Everyone knows the traditional trade offs of working for yourself.  High return (personally, professionally, often financially), high risk (you could fail and suffer financially).

I’ve always understood that it’s still not a path for everyone even if the costs/benefits say “GO.”   Not everyone was born with the traits that allow one to deal with massive uncertainty and the ego blows of starting your own company.  [On the latter, I mean some people can’t even handle an intermediary stage of “failure” – even if it’s not really failure but just a stage where you come across to most people as struggling or naïve.]  But for those that can handle the pain associated with starting a company, there has never been a better time to venture out on your own.

Escape from Cubicle Nation offers an important reminder that:

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What’s Wrong with a Healthy Sense of Entitlement? Donny Deutsch Has the Right Perspective

Donny Deutsch

Donny Deutsch

I have not interviewed Donny Deutsch for the Quality of Life Project but I love his perspective on the positive side of a sense of entitlement. [He also refers to it as the “deserve” and “why not me” factors.]  If you haven’t read his business and life perspectives, check out his book, “Often Wrong, Never in Doubt.”

First, he gets it that some of the richest aspects of the human experience can be found in the realm of dichotomies. That with enlightenment comes an appreciation for nuance and even contradictions.

Donny Deutsch offers one of the best examples I’ve come across with his take on sense of entitlement. To feel deserving of all the world has to offer but simultaneously not feeling entitled to success without doing what needs to be done.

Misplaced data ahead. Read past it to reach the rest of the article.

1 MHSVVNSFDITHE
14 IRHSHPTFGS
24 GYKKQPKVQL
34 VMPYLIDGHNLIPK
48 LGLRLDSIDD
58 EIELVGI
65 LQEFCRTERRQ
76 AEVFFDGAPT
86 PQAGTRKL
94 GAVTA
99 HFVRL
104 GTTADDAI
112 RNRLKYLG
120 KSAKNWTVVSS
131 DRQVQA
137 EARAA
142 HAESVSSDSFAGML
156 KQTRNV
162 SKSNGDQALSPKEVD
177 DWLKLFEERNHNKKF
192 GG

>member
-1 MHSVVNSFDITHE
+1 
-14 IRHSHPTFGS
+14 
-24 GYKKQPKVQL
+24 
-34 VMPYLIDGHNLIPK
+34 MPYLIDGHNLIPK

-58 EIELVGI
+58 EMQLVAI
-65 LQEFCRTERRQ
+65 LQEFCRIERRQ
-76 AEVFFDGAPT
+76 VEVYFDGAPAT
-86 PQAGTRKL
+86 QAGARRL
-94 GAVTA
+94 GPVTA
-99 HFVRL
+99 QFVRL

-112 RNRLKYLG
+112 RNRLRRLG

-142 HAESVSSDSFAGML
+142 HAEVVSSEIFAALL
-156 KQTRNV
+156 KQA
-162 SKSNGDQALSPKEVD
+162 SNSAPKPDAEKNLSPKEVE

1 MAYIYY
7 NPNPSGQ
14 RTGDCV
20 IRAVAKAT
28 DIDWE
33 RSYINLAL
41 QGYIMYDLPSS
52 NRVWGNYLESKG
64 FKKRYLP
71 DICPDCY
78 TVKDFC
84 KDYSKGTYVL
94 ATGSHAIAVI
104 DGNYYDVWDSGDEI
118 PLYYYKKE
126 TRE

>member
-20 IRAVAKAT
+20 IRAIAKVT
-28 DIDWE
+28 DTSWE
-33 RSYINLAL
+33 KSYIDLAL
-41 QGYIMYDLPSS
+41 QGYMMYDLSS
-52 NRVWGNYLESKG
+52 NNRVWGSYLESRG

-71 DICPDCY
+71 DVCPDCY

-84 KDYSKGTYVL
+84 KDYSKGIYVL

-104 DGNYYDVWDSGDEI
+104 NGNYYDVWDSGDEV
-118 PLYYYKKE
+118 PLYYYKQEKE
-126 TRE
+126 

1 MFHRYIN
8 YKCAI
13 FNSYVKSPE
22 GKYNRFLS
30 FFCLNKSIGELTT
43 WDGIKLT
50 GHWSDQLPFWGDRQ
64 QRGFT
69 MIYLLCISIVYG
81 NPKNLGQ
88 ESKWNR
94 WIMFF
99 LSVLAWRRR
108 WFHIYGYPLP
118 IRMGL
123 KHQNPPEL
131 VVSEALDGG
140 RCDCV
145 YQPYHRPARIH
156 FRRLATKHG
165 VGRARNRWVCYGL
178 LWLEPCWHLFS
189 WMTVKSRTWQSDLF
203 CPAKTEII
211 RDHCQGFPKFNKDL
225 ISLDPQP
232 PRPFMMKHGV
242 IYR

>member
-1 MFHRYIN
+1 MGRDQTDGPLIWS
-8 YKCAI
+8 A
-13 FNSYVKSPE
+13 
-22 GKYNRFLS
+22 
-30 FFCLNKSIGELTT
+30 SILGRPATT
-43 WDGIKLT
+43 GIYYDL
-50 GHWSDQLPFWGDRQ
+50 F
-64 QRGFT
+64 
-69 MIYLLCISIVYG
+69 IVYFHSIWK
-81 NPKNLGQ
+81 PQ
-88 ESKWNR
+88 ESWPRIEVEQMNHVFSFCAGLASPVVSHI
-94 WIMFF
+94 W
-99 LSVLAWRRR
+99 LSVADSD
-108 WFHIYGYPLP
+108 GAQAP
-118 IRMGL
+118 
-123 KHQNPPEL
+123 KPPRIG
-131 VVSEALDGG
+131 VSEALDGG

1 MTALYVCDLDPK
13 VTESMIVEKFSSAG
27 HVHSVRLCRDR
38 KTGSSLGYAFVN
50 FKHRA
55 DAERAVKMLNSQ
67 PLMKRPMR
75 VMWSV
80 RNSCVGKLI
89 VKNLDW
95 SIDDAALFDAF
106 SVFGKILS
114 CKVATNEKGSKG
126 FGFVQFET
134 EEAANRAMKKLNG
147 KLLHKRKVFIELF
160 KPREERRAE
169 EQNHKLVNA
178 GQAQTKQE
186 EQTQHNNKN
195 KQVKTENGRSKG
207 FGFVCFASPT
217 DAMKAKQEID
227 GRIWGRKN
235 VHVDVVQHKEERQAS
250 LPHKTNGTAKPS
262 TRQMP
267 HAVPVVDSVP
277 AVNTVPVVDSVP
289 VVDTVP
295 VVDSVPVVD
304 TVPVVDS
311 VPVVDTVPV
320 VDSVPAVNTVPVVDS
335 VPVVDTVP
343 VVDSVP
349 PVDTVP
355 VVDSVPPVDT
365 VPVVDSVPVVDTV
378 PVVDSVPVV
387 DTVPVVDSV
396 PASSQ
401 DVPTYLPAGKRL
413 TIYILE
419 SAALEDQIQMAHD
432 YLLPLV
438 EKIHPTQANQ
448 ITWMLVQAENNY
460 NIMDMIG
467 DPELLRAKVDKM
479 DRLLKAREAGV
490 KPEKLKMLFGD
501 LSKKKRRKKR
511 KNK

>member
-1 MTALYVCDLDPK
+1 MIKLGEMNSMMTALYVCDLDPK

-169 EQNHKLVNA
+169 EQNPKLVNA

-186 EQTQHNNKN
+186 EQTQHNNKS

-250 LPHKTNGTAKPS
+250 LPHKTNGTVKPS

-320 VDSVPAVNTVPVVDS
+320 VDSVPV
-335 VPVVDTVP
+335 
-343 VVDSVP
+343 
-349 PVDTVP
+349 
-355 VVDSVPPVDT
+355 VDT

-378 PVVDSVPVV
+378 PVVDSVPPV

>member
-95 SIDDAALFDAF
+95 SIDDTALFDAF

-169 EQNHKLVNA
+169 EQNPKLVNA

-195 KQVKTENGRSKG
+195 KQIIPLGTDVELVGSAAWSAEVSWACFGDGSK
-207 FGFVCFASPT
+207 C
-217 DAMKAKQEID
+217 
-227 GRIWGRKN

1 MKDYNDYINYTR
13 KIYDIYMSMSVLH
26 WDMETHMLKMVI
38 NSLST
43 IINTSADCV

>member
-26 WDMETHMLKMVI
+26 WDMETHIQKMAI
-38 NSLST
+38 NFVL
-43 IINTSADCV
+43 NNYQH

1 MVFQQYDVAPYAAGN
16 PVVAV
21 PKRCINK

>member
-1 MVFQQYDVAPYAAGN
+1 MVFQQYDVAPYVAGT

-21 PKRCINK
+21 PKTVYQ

Deutsch has accepted that he is no smarter than anyone else and no one else is smarter than him. For business, this translates to a huge competitive advantage in, a) building a corporate culture that is not just authentic but confident, and b) capitalizing on business development opportunities since you know that you can do anything that your competitors can do.

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Quality of Life Perspectives: Actor Tom Skerritt on Tracking Your Emotional Weather

Tom Skerritt

Tom Skerritt

Tom Skerritt is the ultimate “man’s man” so when I had the opportunity to spend a few hours with him at his home in Seattle I was pretty psyched.

Most people know him from his roles in MASH, Top Gun and River Runs Through It (one of my all time favorite movies).  He’s a real mellow guy and the fact that he makes Seattle his hometown, despite being a full time actor, says something about how important he views quality of life.
We talked about a lot of quality of life drivers and things he practices in his life.  During the interview, it became clear that a key component to his enjoyment of life is his overall sense of calm and energy.  He shared with me how he practices tai chi and how this helps him achieve calm; and how the world around him just seems more interesting as a result.

He said it also allows him to better tune in to himself.  That spurred me to ask him if he considered himself fairly in tune with his emotions and whether he reaped any benefits through this trait. This is what he said: